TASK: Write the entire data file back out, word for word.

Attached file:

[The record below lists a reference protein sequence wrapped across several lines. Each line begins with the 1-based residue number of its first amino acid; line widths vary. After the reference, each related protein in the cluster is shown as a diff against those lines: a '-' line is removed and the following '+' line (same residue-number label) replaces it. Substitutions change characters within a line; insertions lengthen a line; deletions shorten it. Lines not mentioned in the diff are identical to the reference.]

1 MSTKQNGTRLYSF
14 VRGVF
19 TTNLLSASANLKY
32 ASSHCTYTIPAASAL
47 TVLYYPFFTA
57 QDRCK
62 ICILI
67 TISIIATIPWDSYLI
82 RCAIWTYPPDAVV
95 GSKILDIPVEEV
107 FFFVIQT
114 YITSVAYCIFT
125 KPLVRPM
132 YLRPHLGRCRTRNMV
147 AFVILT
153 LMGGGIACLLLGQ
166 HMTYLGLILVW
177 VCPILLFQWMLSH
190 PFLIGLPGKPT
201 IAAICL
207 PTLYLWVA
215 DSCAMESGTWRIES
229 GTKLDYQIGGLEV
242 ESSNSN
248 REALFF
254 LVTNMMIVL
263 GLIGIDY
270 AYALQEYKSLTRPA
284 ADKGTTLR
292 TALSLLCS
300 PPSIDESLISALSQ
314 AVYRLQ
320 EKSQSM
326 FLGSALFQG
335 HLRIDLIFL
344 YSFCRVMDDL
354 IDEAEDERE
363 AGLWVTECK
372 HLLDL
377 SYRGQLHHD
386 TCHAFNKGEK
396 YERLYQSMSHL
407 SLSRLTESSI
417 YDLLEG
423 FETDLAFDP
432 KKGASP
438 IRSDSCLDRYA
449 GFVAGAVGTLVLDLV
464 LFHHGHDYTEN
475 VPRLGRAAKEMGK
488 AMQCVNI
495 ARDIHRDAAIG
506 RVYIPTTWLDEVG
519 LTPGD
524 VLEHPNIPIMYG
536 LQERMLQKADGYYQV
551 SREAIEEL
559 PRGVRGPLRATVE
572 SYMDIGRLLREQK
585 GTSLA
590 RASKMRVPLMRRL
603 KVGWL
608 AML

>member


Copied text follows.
[The record below lists a reference protein sequence wrapped across several lines. Each line begins with the 1-based residue number of its first amino acid; line widths vary. After the reference, each related protein in the cluster is shown as a diff against those lines: a '-' line is removed and the following '+' line (same residue-number label) replaces it. Substitutions change characters within a line; insertions lengthen a line; deletions shorten it. Lines not mentioned in the diff are identical to the reference.]

1 MSTKQNGTRLYSF
14 VRGVF
19 TTNLLSASANLKY
32 ASSHCTYTIPAASAL
47 TVLYYPFFTA
57 QDRCK
62 ICILI
67 TISIIATIPWDSYLI
82 RCAIWTYPPDAVV
95 GSKILDIPVEEV
107 FFFVIQT
114 YITSVAYCIFT
125 KPLVRPM
132 YLRPHLGRCRTRNMV
147 AFVILT
153 LMGGGIACLLLGQ
166 HMTYLGLILVW
177 VCPILLFQWMLSH
190 PFLIGLPGKPT
201 IAAICL
207 PTLYLWVA
215 DSCAMESGTWRIES
229 GTKLDYQIGGLEV
242 ESSNSN
248 REALFF
254 LVTNMMIVL
263 GLIGIDY
270 AYALQEYKSLTRPA
284 ADKGTTLR
292 TALSLLCS
300 PPSIDESLISALSQ
314 AVYRLQ
320 EKSQSM
326 FLGSALFQG
335 HLRIDLIFL
344 YSFCRVMDDL
354 IDEAEDERE
363 AGLWVTECK
372 HLLDL
377 SYRGQLHHD
386 TCHAFNKGEK
396 YERLYQSMSHL
407 SLSRLTESSI
417 YDLLEG
423 FETDLAFDP
432 KKGASP
438 IRSDSCLDRYA
449 GFVAGAVGTLVLDLV
464 LFHHGHDYTEN
475 VPRLGRAAKEMGK
488 AMQCVNI
495 ARDIHRDAAIG
506 RVYIPTTWLDEVG
519 LTPGD
524 VLEHPNIPIMYG
536 LQERMLQKADGYYQV
551 SREAIEEL
559 PRGVRGPLRATVE
572 SYMDIGRLLREQK
585 GTSLA
590 RASKMRVPLMRRL
603 KVGWL
608 AML

>member